The Battle of the Chosin Reservoir was a legendary showdown during the Korean War that pitted 30,000 American, British, and South Korean fighters against a Chinese force of more than 120,000. A new movie, titled The Battle at Lake Changjin, recounts the struggle from the Chinese perspective and is currently smashing box office records. But the nationalistic war flick is just the latest in a growing trend of ultrapatriotic Chinese war movies.
As of Monday, Oct. 11, the movie has raked in $633.2 million since its premiere on Sept. 30, putting it on track to become the world’s biggest movie of 2021. The Battle at Lake Changjin depicts the brawl as a major Chinese victory that stopped the American advance across the Korean peninsula and led to the standing stalemate at the 38th parallel.
The Battle at Lake Changjin is the latest in a succession of Chinese war movies to see monumental success at the box office. Beginning with Wolf Warrior in 2015, China has pumped out at least one massively successful war movie each year. With its heavy reliance on explosions and hip-fired machine guns, Wolf Warrior stands as China’s counter to America’s Rambo. Its success was followed in 2016 by Operation Mekong, a special effects-driven celebration of Chinese military might.
The following year saw two more major war movies dominate the Chinese box office. The sequel to Wolf Warrior, Wolf Warrior 2, remains the highest-grossing Chinese film of all time. Two months later, the aerial combat movie Sky Hunter hit theaters. The Chinese Air Force paired with filmmakers to produce the Top Gun-like action movie. While using the entertainment industry to recruit is not a new idea (looking at you, Act of Valor), the Air Force’s involvement in Sky Hunter reveals just how close to propaganda Chinese war movies are becoming.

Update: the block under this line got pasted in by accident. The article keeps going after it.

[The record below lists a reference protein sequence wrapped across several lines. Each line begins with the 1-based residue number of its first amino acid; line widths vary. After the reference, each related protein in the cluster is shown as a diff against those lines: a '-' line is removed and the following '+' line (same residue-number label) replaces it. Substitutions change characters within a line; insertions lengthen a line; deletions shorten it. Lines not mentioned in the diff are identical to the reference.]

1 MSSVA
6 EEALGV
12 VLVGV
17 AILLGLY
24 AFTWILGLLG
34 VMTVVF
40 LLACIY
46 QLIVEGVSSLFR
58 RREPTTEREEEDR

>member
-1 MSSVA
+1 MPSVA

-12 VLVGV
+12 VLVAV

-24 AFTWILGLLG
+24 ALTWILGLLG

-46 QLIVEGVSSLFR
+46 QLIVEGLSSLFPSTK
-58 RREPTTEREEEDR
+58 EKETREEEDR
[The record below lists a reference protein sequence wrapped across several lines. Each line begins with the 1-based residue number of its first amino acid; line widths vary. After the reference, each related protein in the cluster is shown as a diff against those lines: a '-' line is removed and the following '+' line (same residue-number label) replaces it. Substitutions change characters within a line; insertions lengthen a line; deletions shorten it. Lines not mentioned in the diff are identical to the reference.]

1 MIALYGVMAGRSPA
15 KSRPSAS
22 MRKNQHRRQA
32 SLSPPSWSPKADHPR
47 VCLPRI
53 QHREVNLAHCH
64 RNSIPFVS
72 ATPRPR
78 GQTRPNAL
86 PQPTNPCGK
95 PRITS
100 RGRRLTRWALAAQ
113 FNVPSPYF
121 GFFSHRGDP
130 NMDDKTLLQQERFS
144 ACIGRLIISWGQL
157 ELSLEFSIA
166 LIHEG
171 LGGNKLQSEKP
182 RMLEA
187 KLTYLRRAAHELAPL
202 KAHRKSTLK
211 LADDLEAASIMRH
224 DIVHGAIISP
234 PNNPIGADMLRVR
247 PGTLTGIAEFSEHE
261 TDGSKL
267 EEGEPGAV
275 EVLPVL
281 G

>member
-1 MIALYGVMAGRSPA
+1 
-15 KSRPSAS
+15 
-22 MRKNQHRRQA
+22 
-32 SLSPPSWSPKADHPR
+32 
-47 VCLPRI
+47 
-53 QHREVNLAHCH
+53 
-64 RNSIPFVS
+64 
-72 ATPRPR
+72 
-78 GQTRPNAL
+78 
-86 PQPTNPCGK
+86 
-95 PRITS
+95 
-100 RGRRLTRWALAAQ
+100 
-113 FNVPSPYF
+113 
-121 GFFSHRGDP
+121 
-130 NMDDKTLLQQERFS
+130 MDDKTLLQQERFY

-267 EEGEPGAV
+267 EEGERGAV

China’s fourth-highest-grossing film of all time is another movie intended to romanticize war. Released in 2018, Operation Red Sea pits Chinese naval commandos against terrorists in a high-stakes rescue mission that highlights the capabilities of Chinese special operations. A year later, My People, My Country, a seven-part dramatization of the founding of the People’s Republic of China, hit theaters. The trailer is nothing more than three minutes of people saluting the Chinese flag with tears streaming down their faces. The film was released in time to celebrate the 70th anniversary of the founding of the current Chinese government and became the country’s seventh-highest-grossing film of all time.
Then, in 2020, China’s second-highest-grossing film of the year was also a hyperpatriotic war movie: The Eight Hundred. It tells the story of the Battle of Shanghai, a suicidal last stand against the Japanese during the Second Sino-Japanese War.
It’s a jingoistic portrayal that likens the Chinese defeat to the infamous 300 Spartans at Thermopylae. Despite the engagement being a sweeping Japanese victory, the film spins the events into an inspiring story by combining slow-motion scenes of slaughter with lines like “Devoting oneself to one’s country is an honor,” and “When our kids grow up, they shall join the army to avenge their father.”
Given the alarming pattern of flag-waving war movies, The Battle at Lake Changjin’s early success comes as no surprise. Expected to earn $830 million before leaving theaters, the one-sided recounting of the battle is just the latest in the Chinese military’s transparent march to the top of the box office.